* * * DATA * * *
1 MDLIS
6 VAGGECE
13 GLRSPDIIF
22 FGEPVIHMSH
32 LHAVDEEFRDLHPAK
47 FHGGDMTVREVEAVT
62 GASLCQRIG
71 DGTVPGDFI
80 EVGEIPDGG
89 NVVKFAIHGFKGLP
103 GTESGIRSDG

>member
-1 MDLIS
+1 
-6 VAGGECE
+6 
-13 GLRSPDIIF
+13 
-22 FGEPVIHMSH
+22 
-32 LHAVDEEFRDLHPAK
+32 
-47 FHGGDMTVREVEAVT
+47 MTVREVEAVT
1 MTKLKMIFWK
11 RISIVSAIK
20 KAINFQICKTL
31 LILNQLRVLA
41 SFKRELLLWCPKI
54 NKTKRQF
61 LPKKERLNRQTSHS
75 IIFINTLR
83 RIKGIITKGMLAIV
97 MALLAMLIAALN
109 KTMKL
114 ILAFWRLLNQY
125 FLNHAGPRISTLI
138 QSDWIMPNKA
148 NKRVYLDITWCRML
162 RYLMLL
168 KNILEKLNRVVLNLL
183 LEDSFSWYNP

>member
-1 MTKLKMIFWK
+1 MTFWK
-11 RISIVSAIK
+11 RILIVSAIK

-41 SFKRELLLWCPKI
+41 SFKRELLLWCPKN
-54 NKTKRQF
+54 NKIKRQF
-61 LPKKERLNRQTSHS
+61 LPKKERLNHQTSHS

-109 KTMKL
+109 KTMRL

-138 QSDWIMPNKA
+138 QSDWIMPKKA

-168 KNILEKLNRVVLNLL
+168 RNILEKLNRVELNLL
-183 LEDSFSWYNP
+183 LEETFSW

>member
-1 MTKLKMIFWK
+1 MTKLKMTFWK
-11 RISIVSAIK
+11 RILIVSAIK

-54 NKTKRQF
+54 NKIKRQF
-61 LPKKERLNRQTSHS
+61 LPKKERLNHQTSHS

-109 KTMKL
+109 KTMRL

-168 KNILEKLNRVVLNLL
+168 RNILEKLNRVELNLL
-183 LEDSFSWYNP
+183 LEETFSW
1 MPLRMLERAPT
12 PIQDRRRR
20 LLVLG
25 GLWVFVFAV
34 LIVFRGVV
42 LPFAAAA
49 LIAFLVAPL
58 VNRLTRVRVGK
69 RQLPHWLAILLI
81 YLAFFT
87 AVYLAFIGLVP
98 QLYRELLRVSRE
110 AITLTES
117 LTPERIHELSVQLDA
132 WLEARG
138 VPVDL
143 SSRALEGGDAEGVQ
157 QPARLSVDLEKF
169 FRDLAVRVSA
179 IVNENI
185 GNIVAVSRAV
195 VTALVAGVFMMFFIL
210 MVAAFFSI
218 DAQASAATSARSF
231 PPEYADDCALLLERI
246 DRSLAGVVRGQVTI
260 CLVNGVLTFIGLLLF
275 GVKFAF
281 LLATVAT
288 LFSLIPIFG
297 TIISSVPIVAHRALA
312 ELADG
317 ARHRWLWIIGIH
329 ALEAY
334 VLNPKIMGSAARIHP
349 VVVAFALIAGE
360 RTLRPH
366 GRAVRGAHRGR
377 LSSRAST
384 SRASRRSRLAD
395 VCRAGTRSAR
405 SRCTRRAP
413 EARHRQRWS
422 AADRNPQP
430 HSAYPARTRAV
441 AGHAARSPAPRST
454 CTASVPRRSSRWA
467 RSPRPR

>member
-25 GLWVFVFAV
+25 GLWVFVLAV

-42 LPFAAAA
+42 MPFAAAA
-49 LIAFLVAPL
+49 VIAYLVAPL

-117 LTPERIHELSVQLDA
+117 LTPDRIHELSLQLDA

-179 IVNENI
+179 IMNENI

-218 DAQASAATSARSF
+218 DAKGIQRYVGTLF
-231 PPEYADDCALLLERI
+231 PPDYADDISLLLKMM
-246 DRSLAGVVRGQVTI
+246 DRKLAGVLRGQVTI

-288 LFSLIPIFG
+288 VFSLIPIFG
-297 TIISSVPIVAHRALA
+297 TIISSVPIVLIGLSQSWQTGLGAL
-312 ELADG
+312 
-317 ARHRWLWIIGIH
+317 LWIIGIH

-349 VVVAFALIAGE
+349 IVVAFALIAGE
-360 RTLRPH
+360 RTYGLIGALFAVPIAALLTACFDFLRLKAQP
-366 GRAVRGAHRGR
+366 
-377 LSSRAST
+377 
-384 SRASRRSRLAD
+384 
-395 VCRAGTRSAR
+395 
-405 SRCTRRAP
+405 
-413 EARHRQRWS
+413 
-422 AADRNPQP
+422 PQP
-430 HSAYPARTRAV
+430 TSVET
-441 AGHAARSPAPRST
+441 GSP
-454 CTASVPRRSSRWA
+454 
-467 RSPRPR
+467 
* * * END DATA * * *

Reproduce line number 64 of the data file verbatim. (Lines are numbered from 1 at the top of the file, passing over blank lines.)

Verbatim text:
+1 MTKLKMTFWK